We are independent & ad-supported. We may earn a commission for purchases made through our links.

Advertiser Disclosure

Our website is an independent, advertising-supported platform. We provide our content free of charge to our readers, and to keep it that way, we rely on revenue generated through advertisements and affiliate partnerships. This means that when you click on certain links on our site and make a purchase, we may earn a commission. Learn more.

How We Make Money

We sustain our operations through affiliate commissions and advertising. If you click on an affiliate link and make a purchase, we may receive a commission from the merchant at no additional cost to you. We also display advertisements on our website, which help generate revenue to support our work and keep our content free for readers. Our editorial team operates independently from our advertising and affiliate partnerships to ensure that our content remains unbiased and focused on providing you with the best information and recommendations based on thorough research and honest evaluations. To remain transparent, we’ve provided a list of our current affiliate partners here.

What Is Potential Space?

By Clara Kedrek
Updated Mar 03, 2024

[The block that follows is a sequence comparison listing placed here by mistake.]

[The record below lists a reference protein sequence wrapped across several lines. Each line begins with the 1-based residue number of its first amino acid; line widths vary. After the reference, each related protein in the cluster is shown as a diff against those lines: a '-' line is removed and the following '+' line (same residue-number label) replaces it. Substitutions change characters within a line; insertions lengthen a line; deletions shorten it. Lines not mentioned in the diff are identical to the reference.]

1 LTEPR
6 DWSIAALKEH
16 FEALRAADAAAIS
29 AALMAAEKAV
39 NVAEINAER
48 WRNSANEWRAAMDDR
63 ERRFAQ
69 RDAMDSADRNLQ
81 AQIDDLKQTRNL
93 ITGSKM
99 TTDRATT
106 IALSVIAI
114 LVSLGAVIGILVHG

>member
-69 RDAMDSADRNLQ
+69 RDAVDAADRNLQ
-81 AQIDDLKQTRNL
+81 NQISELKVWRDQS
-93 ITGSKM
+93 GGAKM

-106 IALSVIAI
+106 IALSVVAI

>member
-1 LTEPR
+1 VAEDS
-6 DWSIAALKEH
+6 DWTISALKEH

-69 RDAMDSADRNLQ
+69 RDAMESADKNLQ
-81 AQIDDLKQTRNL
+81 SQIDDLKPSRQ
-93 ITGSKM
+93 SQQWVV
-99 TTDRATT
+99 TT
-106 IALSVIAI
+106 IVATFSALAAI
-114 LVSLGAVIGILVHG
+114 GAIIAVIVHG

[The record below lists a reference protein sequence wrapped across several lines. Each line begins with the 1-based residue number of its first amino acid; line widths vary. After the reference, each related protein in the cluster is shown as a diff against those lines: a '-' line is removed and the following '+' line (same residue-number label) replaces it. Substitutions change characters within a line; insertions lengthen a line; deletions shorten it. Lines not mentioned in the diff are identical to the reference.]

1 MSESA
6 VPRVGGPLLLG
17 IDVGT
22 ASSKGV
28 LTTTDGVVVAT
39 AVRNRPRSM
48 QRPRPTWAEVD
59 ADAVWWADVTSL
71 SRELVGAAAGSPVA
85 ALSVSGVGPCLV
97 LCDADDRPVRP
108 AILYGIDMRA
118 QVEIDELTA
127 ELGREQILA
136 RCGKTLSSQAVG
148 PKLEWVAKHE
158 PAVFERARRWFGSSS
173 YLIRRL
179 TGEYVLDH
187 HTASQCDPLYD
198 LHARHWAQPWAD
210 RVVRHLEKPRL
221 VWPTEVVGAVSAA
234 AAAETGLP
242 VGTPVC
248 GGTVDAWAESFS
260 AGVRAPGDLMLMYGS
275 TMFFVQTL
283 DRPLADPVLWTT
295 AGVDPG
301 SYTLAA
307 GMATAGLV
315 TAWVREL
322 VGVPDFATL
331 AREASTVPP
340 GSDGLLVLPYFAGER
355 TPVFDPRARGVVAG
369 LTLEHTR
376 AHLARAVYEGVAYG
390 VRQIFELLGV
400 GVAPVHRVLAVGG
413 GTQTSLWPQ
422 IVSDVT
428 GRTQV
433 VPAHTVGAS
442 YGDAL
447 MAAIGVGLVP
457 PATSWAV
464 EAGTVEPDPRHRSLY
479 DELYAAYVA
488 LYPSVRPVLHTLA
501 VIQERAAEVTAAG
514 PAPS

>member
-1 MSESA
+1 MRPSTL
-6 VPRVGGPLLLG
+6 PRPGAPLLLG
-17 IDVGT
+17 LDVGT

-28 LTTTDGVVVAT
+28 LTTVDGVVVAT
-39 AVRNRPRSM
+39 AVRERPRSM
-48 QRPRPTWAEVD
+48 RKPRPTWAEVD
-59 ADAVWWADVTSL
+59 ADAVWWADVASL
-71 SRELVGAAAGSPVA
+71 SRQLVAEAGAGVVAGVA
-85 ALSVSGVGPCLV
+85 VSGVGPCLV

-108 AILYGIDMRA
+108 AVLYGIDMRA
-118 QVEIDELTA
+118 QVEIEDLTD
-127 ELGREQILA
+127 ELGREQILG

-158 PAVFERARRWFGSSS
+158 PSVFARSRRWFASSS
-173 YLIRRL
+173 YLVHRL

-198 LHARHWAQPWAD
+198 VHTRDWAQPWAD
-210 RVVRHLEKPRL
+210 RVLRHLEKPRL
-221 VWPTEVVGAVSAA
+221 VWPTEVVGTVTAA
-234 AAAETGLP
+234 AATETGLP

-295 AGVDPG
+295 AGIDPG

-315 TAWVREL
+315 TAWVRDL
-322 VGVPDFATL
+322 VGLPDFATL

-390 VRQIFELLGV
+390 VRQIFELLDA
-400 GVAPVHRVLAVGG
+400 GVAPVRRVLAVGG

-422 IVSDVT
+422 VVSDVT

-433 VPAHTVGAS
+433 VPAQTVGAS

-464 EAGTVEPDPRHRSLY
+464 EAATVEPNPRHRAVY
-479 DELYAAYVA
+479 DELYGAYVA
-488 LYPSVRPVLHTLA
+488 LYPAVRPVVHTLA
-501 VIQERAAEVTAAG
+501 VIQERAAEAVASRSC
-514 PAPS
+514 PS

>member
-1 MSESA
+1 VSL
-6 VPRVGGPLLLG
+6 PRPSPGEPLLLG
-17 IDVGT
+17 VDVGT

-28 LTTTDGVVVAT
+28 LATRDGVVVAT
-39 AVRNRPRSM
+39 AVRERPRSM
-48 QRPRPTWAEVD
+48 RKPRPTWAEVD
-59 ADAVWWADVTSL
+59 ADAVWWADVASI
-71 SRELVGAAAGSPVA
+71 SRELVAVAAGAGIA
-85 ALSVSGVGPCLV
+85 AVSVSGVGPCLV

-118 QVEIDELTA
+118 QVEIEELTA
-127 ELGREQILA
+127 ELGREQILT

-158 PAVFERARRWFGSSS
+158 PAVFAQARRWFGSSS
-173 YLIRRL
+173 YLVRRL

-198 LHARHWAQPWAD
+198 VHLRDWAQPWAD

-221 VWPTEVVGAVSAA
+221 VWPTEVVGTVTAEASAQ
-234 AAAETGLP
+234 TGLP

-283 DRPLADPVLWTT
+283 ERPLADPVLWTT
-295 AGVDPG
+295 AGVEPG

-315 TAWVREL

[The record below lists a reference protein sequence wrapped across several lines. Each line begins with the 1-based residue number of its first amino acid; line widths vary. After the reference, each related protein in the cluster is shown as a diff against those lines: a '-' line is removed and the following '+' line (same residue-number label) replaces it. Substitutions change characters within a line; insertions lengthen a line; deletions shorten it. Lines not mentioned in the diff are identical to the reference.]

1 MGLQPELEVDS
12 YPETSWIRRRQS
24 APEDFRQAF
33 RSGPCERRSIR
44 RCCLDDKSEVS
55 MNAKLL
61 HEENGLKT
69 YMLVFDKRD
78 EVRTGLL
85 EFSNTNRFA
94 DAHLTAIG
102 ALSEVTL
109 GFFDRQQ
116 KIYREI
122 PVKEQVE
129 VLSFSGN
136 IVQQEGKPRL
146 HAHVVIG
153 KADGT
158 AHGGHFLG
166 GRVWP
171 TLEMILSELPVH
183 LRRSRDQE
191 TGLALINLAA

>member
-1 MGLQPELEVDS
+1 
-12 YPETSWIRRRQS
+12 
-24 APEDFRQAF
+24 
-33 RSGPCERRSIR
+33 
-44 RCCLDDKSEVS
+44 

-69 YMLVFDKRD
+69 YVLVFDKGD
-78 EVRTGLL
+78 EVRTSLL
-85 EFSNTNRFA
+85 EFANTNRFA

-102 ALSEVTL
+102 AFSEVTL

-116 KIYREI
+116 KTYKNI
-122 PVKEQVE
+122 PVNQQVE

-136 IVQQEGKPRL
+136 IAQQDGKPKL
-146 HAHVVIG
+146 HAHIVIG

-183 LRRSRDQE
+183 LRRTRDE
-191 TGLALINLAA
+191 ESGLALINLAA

Our promise to you
The Health Board is dedicated to creating trustworthy, high-quality content that always prioritizes transparency, integrity, and inclusivity above all else. Our ensure that our content creation and review process includes rigorous fact-checking, evidence-based, and continual updates to ensure accuracy and reliability.

Our Promise to you

Founded in 2002, our company has been a trusted resource for readers seeking informative and engaging content. Our dedication to quality remains unwavering—and will never change. We follow a strict editorial policy, ensuring that our content is authored by highly qualified professionals and edited by subject matter experts. This guarantees that everything we publish is objective, accurate, and trustworthy.

Over the years, we've refined our approach to cover a wide range of topics, providing readers with reliable and practical advice to enhance their knowledge and skills. That's why millions of readers turn to us each year. Join us in celebrating the joy of learning, guided by standards you can trust.

Editorial Standards

At The Health Board, we are committed to creating content that you can trust. Our editorial process is designed to ensure that every piece of content we publish is accurate, reliable, and informative.

Our team of experienced writers and editors follows a strict set of guidelines to ensure the highest quality content. We conduct thorough research, fact-check all information, and rely on credible sources to back up our claims. Our content is reviewed by subject matter experts to ensure accuracy and clarity.

We believe in transparency and maintain editorial independence from our advertisers. Our team does not receive direct compensation from advertisers, allowing us to create unbiased content that prioritizes your interests.